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Cloud Brokers – an Effective Way to Address the Rogue IT Challenge

Navigating the migration to cloud-based service delivery can be a complex undertaking fraught with unexpected and unpleasant surprises. One major task is preventing the proliferation of isolated pockets of cloud deployment. This can lead to a “rogue IT” problem that carries significant operational and security risks. In this environment, maintaining oversight of multiple cloud providers and ensuring that myriad business users of cloud services adhere to existing operational standards is imperative.

The use of cloud brokers – third parties that act as intermediaries between enterprise buyers and cloud service providers – can be an effective way to tackle the herd-the-cats challenge posed by cloud services. Maturing brokerage services  provide clients an opportunity to efficiently procure on-demand cloud services, leverage purchasing power, oversee and manage commercial, operational and technical requirements and avoid lock-in with one provider

The model is clearly gaining traction, with the cloud broker market projected to grow by almost 50 percent through 2018. Key players include AppDirectJamcrackerOstrato.

One specific benefit of using a cloud broker is to establish parameters and guidelines for internal consumers regarding authorized providers and services that can and can’t be deployed. Examples of parameters that can be leveraged include restricting spend for a particular consumer, and limiting the amount of resources that can be consumed by cost. Moreover, a broker enables rapid procurement of services, which is critical for business users who may otherwise be tempted to go off the reservation to purchase cloud capabilities.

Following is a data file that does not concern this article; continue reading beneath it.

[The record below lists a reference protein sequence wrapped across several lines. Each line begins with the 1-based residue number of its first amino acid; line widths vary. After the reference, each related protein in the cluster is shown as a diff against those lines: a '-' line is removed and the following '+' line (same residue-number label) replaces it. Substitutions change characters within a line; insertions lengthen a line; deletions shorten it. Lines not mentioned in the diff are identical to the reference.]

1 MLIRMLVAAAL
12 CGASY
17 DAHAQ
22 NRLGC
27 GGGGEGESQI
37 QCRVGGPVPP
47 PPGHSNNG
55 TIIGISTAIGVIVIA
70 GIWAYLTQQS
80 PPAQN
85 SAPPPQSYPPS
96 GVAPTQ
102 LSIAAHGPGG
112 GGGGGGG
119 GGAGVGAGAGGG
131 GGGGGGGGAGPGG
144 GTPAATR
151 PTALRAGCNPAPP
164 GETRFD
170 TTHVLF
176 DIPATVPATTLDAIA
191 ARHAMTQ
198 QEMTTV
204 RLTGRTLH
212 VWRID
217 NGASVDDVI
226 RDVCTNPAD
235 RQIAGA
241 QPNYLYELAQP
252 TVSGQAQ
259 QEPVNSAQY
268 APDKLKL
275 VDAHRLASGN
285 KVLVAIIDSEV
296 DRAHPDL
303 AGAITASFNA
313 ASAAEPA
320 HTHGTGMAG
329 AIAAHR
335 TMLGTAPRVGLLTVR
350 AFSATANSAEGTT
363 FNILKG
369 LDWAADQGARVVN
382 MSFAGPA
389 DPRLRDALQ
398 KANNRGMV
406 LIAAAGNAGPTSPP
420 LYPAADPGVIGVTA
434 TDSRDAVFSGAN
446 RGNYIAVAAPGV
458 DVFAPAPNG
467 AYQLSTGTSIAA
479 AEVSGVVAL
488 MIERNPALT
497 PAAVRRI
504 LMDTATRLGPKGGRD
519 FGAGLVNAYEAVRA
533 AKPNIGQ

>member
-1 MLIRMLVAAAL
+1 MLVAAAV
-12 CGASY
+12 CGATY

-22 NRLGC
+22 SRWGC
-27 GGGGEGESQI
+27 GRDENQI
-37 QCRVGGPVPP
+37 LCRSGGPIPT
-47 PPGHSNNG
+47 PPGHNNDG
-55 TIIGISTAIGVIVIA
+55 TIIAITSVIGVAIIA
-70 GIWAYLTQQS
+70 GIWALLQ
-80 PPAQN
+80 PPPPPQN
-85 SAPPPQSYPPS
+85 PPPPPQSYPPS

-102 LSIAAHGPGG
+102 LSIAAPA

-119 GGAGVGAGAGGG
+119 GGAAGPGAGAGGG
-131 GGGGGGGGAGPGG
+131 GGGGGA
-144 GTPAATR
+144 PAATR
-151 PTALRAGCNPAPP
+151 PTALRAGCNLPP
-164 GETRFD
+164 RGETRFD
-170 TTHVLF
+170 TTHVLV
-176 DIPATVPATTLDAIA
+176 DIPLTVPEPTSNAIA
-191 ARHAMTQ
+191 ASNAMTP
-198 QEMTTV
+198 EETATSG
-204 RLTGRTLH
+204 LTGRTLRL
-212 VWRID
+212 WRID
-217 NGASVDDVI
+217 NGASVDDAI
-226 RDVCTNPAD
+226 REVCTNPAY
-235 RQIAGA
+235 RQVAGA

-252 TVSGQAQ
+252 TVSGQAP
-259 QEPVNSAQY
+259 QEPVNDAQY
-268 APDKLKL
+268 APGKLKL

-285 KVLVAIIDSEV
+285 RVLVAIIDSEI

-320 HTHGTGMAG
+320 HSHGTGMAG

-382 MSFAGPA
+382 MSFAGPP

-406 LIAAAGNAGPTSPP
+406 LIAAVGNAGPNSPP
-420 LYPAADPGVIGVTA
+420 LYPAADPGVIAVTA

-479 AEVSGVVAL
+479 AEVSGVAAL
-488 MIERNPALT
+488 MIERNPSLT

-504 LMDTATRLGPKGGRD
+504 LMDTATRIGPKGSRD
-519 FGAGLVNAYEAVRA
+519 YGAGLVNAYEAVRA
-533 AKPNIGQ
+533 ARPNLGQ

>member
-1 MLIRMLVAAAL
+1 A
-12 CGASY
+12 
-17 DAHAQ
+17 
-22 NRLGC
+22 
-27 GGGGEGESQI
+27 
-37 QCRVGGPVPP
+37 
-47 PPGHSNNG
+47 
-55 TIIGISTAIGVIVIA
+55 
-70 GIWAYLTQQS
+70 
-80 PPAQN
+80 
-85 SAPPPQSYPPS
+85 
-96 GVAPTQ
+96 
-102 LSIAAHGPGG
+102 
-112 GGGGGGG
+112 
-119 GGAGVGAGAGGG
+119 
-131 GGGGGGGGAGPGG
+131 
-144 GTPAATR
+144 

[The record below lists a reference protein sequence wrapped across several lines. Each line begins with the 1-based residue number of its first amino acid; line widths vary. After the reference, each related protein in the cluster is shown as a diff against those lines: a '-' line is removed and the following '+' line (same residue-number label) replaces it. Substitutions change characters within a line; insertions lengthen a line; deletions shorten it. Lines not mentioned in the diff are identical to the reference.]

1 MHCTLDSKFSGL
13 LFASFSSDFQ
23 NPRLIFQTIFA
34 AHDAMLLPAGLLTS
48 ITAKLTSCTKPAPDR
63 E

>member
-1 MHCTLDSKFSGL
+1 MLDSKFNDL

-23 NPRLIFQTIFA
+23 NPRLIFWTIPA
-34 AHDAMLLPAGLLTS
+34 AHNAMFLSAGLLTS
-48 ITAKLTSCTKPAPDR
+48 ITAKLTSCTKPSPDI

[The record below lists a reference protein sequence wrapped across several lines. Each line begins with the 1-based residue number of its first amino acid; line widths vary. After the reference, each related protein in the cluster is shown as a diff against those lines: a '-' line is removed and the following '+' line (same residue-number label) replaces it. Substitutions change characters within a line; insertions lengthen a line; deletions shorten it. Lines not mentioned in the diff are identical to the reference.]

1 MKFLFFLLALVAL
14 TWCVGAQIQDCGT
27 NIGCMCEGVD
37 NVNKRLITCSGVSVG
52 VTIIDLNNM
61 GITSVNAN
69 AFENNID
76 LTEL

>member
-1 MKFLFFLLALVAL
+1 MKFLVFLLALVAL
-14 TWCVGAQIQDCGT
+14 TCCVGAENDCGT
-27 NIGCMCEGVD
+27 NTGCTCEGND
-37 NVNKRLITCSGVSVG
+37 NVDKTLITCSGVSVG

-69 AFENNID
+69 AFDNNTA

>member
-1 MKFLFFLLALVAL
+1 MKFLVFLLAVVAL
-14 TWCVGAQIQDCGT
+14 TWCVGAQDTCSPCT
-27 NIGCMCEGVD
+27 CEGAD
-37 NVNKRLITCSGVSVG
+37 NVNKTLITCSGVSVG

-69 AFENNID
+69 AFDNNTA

Cloud brokers can also help with internal chargebacks and tracking of utilization. The alluring “pay by the drink” dynamic of the cloud doesn’t happen by magic – it requires centralized oversight and utilization management, which a broker can facilitate. Enterprises often struggle to implement financial levers that can be used to manage consumption by linking usage to costs.  In other words, lacking transparency into cloud usage, the pay by the drink model becomes an open bar where nobody worries about who’s picking up the tab.

About the author

Dave has over 25 years’ experience in the IT industry managing and developing leading-edge solutions and currently holds six patents, including several in cloud.

Prior to ISG, Dave was the Global Director for Cloud Solutions and Services at Unisys. In this role he managed the execution of sales and marketing strategies, including positioning, interfacing with analyst, and solution development. This included solutions such as ServiceNow for ITSM management, an IT Cloud Brokerage service and an automated application assessment service for cloud enablement as examples.